10 Tips To Avoid Post-Vacation Blues

Published on: May 29, 2017 | Last Updated on December 18, 2021
Post-vacation blues are a common phenomenon

Experiencing post-vacation blues? It’s a common phenomenon.

Whatever your age or circumstances, the anticipation of a long-awaited spring or summer vacation is filled with excitement. Compared to winter getaways when people tend to be saddled with obligations to family and friends, summer holidays are more likely to be carefree.

There are fewer constraints in deciding where to go and what to do. Whether it’s relaxing at a resort; pursuing a hobby or passion, such as bicycling, golf, or photography; or exploring a new city or country, true vacations allow us to do what we want to do as opposed to what we need to do.

However, one inherent drawback of all getaways is that they’re time-limited: After the surge in energy and mood associated with planning and taking a vacation, there’s the inevitable letdown afterward: post-vacation blues.

So what can you do to hang on to that post-vacation glow and ease back into the grind of work, school, caregiving, or other responsibilities?

Here are some helpful tips to avoid the post-vacation blues, Before You Go, While You’re Away and When You Return:

Before you go 

1) Determine a realistic budget for your vacation

Planning ahead financially will minimize the pain and stress upon your return. Vacations can be costly and it’s easy to get carried away if you’re gambling in Las Vegas or shopping in Paris, for example.

As a result, many travelers arrive home to credit card debt that takes months to pay down. Make sure that you invest sufficient time upfront to plan a vacation that fits within your budget.

2) Avoid things going haywire while you are away 

Delegate any tasks you can and offer clear guidance to those you’ve left behind (at home or the office) about keeping things going in your absence. Let them know whether or not you want to be disturbed while you are away—and under what circumstances.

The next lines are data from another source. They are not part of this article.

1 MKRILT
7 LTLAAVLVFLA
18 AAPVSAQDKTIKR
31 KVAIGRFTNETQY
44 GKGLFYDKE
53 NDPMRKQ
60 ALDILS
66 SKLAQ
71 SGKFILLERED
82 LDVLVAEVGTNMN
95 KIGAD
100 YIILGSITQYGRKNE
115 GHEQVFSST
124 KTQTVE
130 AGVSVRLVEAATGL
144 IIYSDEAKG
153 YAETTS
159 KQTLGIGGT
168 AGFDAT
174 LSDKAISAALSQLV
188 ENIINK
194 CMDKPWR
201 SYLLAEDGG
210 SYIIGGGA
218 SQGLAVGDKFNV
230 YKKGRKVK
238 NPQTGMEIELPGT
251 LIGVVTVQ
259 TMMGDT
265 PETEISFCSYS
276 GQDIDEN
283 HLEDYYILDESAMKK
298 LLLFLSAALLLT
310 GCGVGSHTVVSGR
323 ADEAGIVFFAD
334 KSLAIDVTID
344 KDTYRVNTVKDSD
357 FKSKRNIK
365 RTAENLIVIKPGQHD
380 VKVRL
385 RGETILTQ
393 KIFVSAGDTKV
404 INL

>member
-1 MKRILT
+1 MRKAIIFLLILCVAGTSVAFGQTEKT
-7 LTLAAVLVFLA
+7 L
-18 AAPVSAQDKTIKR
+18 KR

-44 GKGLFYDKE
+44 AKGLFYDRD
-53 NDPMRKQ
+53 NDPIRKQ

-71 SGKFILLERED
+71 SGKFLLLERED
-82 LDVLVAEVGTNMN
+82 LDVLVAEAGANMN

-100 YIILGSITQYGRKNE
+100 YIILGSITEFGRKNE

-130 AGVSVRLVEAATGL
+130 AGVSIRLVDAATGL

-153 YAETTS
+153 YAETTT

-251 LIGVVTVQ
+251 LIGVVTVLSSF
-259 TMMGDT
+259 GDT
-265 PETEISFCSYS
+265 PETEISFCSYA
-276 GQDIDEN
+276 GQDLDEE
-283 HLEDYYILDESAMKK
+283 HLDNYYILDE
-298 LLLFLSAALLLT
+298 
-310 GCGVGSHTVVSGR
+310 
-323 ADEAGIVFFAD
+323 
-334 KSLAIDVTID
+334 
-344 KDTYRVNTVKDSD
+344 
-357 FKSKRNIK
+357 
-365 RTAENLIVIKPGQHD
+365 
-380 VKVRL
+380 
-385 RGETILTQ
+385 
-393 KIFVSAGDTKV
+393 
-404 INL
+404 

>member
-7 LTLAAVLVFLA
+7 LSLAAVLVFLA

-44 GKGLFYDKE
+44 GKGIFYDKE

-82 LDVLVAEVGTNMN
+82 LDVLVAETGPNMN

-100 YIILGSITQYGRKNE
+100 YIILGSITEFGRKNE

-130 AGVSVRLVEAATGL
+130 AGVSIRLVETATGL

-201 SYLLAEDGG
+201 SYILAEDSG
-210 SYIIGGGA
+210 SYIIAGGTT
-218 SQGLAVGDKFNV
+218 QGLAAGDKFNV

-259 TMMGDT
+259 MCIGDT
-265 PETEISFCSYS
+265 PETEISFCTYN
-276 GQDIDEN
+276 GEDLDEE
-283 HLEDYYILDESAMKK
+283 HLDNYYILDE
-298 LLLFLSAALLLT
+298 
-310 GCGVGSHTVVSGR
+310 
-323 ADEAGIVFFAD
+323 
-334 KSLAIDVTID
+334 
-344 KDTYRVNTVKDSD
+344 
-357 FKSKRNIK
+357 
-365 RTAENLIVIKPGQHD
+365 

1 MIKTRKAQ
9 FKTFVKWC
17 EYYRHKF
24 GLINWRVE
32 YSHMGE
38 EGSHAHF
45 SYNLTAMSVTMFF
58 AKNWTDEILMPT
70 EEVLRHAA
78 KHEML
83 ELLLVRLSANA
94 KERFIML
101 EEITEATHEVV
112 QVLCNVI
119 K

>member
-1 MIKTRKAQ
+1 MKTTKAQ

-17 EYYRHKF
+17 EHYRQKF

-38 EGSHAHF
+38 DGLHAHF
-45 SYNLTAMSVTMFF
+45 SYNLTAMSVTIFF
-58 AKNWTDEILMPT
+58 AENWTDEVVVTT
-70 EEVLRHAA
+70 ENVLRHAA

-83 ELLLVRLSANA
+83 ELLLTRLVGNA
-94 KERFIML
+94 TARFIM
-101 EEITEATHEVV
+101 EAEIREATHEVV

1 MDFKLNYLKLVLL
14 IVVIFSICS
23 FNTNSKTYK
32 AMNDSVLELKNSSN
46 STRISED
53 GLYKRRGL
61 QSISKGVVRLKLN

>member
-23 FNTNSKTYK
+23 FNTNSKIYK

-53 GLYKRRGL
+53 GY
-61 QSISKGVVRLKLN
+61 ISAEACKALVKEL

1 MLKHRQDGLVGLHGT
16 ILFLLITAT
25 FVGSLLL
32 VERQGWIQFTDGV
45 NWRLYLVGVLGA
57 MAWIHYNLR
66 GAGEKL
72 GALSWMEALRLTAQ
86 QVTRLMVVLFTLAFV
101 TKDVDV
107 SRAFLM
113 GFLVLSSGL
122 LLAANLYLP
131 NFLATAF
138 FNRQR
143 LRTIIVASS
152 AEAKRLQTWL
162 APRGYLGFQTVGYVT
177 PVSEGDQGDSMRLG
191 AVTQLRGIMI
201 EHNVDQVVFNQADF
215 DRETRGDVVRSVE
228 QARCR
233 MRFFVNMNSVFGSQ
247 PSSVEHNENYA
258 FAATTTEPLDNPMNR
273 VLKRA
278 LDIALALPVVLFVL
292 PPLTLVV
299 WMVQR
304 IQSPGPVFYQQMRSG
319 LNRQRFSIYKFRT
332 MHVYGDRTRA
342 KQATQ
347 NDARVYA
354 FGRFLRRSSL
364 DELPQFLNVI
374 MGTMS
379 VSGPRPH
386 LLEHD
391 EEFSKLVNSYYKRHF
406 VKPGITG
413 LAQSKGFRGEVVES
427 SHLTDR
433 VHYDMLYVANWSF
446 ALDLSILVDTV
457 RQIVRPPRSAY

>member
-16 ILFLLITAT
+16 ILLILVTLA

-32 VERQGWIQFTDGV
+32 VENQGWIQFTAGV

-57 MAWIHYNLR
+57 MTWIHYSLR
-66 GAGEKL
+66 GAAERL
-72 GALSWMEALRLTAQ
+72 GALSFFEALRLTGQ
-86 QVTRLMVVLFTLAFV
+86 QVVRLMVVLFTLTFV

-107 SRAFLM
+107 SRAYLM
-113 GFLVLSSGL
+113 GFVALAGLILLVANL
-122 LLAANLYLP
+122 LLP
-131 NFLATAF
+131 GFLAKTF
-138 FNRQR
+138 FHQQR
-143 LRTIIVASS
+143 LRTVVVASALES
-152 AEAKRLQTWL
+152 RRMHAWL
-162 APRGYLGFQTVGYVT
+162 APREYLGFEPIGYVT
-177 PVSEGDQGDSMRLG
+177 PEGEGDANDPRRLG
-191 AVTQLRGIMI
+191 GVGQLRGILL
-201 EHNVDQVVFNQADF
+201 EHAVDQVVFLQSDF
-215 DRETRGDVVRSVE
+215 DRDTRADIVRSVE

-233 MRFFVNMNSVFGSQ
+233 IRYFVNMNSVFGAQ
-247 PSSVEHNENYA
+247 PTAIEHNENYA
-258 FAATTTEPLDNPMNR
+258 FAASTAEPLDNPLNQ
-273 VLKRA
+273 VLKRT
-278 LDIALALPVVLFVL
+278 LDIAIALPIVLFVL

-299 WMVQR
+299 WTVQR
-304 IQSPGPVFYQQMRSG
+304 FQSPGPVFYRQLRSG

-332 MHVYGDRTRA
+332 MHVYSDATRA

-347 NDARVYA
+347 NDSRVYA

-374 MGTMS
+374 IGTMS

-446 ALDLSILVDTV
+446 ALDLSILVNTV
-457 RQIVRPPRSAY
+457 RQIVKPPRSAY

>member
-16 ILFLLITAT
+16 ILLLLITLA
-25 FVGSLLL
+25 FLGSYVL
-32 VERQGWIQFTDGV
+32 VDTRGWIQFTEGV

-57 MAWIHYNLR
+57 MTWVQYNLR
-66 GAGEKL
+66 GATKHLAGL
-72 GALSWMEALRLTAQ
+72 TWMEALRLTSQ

3) Resist scheduling lengthy meetings or new projects immediately after your return 

Allow yourself time to catch up. When you return, your pace may be slower and you’re likely to be inundated with an inbox of emails and unanticipated requests for your attention. Be careful not to overpromise or set up unrealistic self-expectations. Avoid the temptation to cut things too close to awaiting deadlines.

4) Don’t come home at the very last minute

It’s tempting to book a redeye flight home, and then shower and return to your desk without skipping a beat. To minimize stress, schedule breathing room between your return and re-entry.

Allow ample time to unpack, do laundry, catch up with bills, shop for food, and adjust to jet lag (if you’ve traveled across time zones.) If you are a parent, you can expect that the pressures of these “homecoming” responsibilities will be compounded.

While you’re away 

5) Strike a balance between activities and relaxation 

It’s tempting to try to do everything on vacation—waking up early to cram in full days of adventure and going to bed late to enjoy the nightlife. Pace yourself so you have a little downtime while you are away. You don’t want to come home overly fatigued.

6) Cut yourself some slack but don’t go off the deep end 

It’s okay to indulge a bit on vacation—eating or drinking more than usual; buying something you don’t really need; or going to an expensive concert. However, be careful to avoid doing anything that permanently compromises your health, safety, or peace of mind after your tan has faded.

When you return

7) Recognize the signs of post-vacation blues

You may not have the same energy and enthusiasm you once had for work or responsibilities at home. Your mind may wander and your productivity may be compromised.

Be realistic and don’t try to do too much too soon. Slowly ease back into your usual sleeping, eating, and exercise routines and recognize that this unease will eventually lift.

8) Take time to appreciate what you’ve come home to 

Remember that there are some perks to the end of any vacation, some of them can be pretty great! Perhaps you’ve come home to a beloved pet or good friend you’ve missed.

Or you’ve regained some modicum of control over your life—even the joy of grabbing your morning coffee exactly as you like it.

9) Savor the memories and give in to reminiscence

Much like a booster shot, reviewing the photos of your trip, using a souvenir you acquired during your travels (e.g. perfume or a new kitchen tool), or sharing your experience with friends and family once you’re home offers an opportunity to extend the joys of your getaway. Sometimes, staying in touch with a friend you met while you were away can evoke powerful memories of good times shared.

10) Incorporate the joys and lessons learned from your vacation into your life

You may have tried new foods or realized that you don’t really need to be tethered to your smartphone 24/7. You may find that you enjoyed doing more walking than you ordinarily do, or that you really enjoyed the intimacy you shared with your traveling companion. Take some time to assess what you learned and incorporate small changes into your life at home.